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CLICing into action

| 5 February 2015

The module in the CLIC test facility. Image: CERN

CLIC is one of the potential follow-up projects to the LHC, alongside the International Linear Collider and the Future Circular Collider studies. Instead of smashing protons into protons, it would collide electrons with their antiparticles, the positrons. And instead of bending the particles around a ring, CLIC would be a 50-kilomtre-long straight line using a unique acceleration technique of one particle beam driving another like a gigantic power converter. The project published its Conceptual Design Report in 2012, proving that the technologies they plan to use for their ultra-precise machine are working, and is now in a project preparation phase where these technologies are tested, improved, made more efficient and more reliable and where physicists and engineers take a closer look at the cost of the individual components. All this is where the new module comes in.

It’s the first module that is integrated into the test facility and has all the functions of future CLIC modules. Many of the different techniques and technologies needed for CLIC’s sophisticated drive-beam acceleration, where one beam of electrons pushes another by transferring its energy, have been tested individually in the past. The CLIC researcher have proven that they can generate the high-current drive beam, that they can accelerate it and slow it right down again for the energy transfer to the main beam, that the beam can have the designated gradient and quality and that the energy from the drive beam can actually be transferred to the main beam at the right frequency through the power extraction and transfer structures. They also showed that the accelerating structure can reach a gradient of 105 MV/m at a pulse length of 240 nanoseconds and a low breakdown rate in separate high-power tests.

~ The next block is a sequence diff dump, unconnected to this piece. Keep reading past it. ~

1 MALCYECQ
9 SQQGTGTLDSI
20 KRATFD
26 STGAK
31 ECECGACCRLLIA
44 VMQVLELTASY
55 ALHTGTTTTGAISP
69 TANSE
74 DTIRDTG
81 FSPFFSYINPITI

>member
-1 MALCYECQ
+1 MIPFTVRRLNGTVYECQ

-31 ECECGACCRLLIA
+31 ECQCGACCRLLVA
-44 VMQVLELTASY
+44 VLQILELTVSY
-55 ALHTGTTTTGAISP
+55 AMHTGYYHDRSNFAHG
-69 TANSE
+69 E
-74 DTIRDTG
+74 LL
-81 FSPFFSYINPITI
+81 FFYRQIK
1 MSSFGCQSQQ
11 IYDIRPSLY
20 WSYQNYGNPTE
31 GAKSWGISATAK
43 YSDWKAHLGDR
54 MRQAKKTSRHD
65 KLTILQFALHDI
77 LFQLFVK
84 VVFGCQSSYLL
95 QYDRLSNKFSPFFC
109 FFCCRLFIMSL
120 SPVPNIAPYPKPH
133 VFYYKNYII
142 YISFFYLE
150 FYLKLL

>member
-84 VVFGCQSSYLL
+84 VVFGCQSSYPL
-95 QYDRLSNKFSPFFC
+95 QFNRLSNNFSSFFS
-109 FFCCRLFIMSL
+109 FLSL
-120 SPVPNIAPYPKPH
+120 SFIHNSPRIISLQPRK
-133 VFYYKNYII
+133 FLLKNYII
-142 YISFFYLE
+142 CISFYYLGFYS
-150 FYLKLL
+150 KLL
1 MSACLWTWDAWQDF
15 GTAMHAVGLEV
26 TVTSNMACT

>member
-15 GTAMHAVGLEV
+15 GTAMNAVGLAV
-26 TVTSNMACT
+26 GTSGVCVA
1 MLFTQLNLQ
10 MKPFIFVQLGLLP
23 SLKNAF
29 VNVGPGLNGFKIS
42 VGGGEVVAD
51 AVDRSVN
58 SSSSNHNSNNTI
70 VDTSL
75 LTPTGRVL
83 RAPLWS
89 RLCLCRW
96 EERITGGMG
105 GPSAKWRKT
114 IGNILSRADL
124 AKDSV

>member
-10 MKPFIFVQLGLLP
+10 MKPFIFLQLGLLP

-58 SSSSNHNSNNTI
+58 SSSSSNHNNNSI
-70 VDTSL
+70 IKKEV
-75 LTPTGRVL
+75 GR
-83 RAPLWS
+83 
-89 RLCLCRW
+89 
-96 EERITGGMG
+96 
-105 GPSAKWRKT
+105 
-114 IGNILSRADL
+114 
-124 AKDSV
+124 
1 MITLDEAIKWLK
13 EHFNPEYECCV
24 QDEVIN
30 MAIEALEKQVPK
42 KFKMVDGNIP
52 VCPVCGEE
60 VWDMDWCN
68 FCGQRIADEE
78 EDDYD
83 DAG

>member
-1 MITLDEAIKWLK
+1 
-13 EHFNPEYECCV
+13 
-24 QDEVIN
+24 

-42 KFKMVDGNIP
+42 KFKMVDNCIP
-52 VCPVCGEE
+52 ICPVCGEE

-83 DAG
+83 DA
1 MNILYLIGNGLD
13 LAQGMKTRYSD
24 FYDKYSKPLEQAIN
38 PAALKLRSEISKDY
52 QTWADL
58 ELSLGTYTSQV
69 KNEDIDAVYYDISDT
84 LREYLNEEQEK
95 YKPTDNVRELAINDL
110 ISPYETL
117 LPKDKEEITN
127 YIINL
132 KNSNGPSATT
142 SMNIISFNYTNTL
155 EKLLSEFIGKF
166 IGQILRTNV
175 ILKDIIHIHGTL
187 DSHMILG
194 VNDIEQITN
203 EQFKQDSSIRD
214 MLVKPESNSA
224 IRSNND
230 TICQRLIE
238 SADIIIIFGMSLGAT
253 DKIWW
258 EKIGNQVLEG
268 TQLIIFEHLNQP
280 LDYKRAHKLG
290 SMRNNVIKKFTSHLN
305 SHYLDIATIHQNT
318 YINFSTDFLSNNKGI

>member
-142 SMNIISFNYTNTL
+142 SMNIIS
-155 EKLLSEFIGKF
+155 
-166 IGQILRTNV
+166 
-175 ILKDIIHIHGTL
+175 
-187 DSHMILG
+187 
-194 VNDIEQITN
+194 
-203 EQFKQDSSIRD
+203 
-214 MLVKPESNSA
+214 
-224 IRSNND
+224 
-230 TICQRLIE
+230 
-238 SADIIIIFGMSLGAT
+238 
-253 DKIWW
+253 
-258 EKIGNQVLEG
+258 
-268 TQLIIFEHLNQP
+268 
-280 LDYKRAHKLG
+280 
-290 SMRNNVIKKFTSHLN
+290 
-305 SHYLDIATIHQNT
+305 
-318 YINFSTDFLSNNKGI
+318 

Now they’ve put it all together in the prototype module, added CLIC-type alignment systems,accelerating structures with higher order mode damping, integrated diagnostics tools like wakefield monitors and are testing it with beam. “It’s a complex system, and our very first experiments look promising,” says CERN’s Steffen Doebert, who is part of the team that developed the module. “We have to check all the connections and calibrate the module before installing a second super accelerating structure consisting of two accelerator units.”

The two super structures will be installed on the same girder and then tested with beam (another two modules are being built and will be tested without beam). With the help the diagnostic tools integrated into the module, which can detect very small fields, the scientists know where the beam is at any time within the structure, and can make beam based corrections thanks to a very precise alignment system developed by the CERN metrology group and a silicon carbide support that can be adjusted in all directions. “After all we need to be precise down to ten microns,” says Doebert.

The module development has been a large effort within the CLIC collaboration with contributions from outside institutions and CERN groups. They meet from 26 to 30 January at CERN for their annual collaboration meeting.

This story was first published on the CERN website and the CERN Bulletin

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